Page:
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MySQL's chief executive has cast himself as both friend and foe of closed-source database companies, criticizing partners and competitors for releasing "crippled" versions of existing database products.

Marten Mickos opened the MySQL user conference naming Oracle as a "partner of the year" before laying into the giant - along with IBM, Microsoft and Sybase - for releasing "free" versions of their databases under closed licenses in order to up sell customers to more expensive versions.

Mickos told conference delegates gathered in Santa Clara, California, Wednesday: "There's no freedom in crippleware... I learned when I moved to the US there's no such thing as a free lunch. If a company that gives you a free version is closed source, they gain nothing unless you upgrade to the expensive version."

Speaking to The Register afterwards, Mickos added he is also seeking partnerships with IBM and Microsoft having held talks with Microsoft and different parts of IBM - including the DB2 division.

The CEO believes MySQL would give IBM another tool for meeting customer demand. For Microsoft, Mickos said MySQL could serve as a weapon in its battle against Linux - making this a battle of LAMP (Linux, Apache, MySQL and Perl/PHP/Python) versus WAMP (Windows, Apache, MySQL and Perl/PHP/Python.) The pay off for MySQL, is integration and optimization with Windows - 40 per cent of MySQL users are running on Windows.

"Microsoft is a platform [Windows and Office] company. Their loyalty is to the platform... This lets them respond to LAMP as WAMP," Mickos said.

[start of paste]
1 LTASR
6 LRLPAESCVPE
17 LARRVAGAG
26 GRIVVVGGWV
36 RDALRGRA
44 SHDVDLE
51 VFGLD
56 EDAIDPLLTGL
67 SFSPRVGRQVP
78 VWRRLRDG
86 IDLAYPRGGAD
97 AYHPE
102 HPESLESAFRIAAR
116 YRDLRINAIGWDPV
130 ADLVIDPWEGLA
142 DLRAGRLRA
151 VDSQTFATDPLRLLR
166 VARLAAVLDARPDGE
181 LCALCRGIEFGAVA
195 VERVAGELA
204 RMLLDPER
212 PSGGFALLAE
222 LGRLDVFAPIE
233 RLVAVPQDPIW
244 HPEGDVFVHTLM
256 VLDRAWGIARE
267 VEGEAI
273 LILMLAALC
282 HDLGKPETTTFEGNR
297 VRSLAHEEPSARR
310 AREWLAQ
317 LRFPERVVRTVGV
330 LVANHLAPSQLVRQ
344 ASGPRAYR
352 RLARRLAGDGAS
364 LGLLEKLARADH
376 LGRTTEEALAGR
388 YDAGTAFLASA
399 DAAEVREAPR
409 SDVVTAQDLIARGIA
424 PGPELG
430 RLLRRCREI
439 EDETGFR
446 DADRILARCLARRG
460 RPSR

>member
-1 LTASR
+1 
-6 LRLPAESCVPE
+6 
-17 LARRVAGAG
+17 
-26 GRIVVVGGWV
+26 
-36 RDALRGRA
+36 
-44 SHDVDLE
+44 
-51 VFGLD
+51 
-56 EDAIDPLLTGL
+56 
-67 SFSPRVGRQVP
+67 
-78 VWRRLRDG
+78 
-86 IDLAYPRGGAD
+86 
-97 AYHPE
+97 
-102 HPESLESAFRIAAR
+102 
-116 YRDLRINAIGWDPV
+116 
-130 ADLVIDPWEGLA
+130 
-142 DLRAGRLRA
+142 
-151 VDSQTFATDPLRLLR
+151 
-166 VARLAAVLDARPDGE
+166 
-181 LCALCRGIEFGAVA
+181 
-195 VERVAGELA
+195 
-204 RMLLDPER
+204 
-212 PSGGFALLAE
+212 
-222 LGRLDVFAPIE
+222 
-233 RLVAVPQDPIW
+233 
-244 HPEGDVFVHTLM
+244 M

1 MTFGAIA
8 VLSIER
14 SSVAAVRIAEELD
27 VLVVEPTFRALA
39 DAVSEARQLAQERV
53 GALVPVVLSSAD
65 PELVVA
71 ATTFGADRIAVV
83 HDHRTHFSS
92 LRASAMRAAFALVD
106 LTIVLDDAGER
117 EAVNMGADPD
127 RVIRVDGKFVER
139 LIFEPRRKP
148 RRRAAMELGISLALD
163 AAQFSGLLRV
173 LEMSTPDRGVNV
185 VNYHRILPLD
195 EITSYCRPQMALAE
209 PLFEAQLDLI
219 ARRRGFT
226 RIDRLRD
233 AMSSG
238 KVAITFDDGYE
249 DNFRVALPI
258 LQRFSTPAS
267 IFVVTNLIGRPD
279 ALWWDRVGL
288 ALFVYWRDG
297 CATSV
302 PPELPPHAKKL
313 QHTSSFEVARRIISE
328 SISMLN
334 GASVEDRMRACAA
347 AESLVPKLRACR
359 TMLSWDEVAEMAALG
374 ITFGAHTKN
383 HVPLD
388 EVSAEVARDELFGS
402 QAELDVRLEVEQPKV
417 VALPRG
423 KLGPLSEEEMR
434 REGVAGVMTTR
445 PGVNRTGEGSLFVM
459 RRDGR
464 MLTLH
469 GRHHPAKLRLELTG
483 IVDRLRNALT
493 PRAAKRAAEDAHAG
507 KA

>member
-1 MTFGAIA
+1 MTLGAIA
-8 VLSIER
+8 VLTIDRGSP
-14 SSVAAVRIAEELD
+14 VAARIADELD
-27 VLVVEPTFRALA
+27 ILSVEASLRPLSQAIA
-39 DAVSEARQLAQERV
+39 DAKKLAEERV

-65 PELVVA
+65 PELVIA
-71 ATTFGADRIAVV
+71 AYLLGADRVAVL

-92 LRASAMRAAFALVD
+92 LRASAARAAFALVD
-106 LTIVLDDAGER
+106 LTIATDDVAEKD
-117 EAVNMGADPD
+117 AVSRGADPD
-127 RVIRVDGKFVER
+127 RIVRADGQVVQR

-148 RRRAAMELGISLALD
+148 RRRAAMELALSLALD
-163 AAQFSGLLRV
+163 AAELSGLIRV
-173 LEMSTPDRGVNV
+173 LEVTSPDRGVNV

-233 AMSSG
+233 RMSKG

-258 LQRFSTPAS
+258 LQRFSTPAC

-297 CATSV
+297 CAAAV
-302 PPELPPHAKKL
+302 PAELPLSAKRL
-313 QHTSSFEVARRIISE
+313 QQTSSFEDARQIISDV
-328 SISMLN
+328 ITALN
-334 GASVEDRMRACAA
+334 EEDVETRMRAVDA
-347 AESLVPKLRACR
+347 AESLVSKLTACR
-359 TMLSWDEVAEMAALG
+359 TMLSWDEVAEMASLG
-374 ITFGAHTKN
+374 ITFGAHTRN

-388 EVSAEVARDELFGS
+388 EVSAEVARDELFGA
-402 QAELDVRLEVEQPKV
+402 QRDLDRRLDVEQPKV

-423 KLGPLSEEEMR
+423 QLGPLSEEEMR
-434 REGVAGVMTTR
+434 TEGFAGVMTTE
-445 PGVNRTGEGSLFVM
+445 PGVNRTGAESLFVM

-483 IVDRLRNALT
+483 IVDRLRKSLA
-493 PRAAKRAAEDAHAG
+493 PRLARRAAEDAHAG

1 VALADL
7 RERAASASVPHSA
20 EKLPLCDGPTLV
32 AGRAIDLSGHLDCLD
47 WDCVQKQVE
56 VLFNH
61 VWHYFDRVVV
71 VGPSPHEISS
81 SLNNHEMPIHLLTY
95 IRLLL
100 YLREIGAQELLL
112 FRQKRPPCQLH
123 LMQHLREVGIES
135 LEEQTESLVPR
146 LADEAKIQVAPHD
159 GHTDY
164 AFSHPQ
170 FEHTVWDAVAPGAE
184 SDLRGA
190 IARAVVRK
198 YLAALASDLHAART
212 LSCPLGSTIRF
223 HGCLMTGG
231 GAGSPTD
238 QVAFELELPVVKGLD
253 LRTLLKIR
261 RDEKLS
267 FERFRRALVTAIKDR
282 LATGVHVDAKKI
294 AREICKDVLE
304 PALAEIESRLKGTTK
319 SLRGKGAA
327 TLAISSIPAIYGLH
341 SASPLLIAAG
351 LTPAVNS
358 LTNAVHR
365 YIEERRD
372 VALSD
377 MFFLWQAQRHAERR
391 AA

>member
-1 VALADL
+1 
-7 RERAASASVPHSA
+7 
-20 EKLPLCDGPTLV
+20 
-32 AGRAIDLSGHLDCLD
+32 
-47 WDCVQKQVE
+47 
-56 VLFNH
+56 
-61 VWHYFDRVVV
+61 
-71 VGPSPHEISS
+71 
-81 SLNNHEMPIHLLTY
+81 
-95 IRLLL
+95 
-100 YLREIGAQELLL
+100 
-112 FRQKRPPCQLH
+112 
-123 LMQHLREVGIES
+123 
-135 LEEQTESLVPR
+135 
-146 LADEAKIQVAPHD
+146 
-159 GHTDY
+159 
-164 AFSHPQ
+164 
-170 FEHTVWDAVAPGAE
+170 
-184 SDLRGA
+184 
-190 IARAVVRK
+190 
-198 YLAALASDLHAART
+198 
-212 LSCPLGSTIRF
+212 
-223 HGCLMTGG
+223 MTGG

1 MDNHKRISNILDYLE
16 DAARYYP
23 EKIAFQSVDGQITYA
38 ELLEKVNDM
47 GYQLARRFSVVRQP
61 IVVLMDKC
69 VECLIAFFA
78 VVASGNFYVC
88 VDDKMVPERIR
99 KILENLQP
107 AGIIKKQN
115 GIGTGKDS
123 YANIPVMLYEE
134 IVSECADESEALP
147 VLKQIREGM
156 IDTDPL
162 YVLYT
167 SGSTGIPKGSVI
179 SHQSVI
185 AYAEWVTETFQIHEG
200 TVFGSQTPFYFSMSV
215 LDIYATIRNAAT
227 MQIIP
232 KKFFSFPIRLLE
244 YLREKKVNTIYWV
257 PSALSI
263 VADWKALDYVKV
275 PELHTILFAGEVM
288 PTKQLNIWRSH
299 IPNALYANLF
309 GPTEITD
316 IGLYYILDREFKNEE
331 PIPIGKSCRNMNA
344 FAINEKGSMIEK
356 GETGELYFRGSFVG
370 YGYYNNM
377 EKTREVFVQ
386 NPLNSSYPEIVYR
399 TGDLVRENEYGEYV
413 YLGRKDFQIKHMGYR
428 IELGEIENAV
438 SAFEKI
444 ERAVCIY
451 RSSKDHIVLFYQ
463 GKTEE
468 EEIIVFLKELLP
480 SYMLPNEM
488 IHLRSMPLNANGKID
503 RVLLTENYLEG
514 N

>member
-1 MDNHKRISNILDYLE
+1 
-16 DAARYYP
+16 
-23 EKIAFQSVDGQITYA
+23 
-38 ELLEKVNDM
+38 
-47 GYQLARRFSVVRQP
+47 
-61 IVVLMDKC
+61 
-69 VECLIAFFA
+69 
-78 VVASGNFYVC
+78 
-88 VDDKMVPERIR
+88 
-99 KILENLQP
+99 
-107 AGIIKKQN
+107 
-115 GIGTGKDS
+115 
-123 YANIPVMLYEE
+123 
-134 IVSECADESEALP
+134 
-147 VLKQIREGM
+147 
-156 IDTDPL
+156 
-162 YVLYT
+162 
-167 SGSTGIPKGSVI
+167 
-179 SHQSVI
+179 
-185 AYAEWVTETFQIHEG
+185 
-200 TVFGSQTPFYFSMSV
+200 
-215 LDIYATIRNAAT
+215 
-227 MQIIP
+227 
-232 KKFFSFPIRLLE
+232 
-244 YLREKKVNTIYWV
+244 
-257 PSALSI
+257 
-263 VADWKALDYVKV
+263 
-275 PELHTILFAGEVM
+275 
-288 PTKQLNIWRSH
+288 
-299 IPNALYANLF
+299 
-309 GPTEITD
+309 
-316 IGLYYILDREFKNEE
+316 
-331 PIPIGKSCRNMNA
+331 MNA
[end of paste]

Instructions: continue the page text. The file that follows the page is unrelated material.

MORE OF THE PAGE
Partnerships, or not, Mickos didn't hold back from attacking the strategies of these companies along with Oracle and Sybase for, separately, launching free versions of their databases, branded "Express." Features in each vary, with limits set on the number of users who can connect, number of processors the product runs on, or the amount of data that can be stored. Each is released under a closed-source license.

Mickos criticized the long-term benefit to customers of Express products. "They all have Express versions... they don't have a life of their own. They don't have a value on their own," he said. Closed-source vendors should simply open source their database and offer just a single product to all customers, he added.

The CEO's words came despite honoring Oracle as MySQL partner of the year and announcing an extended partnership with the giant. The award came as a clear surprise to conference delegates, judging by the collective intake of breath slightly before the standard round of applause. Both the award and partnership, though, have more to do with InnoDB than any love for Oracle.

Oracle acquired storage engine provider InnoDB in a deal last year that raised concerns about whether Oracle was moving to crush MySQL by owning a key part of MySQL's architecture. The Oracle partnership will last for "several years" Mickos said. "We are happy to see InnoDB continue to be one of the family."

MySQL, though, is not investing too much faith in Oracle's goodwill over the long term. Mickos unveiled a program to certify storage engines for use with MySQL. The pluggable storage engine infrastructure program will provide testing for developers to prove their storage engines are compatible with MySQL Server.

Storage engine technology from Solid Information Technology, a provider of high-end, embedded databases, will become the first third party offering to be certified under the program. Also announced was a joint reseller deal with partnership Solid.®

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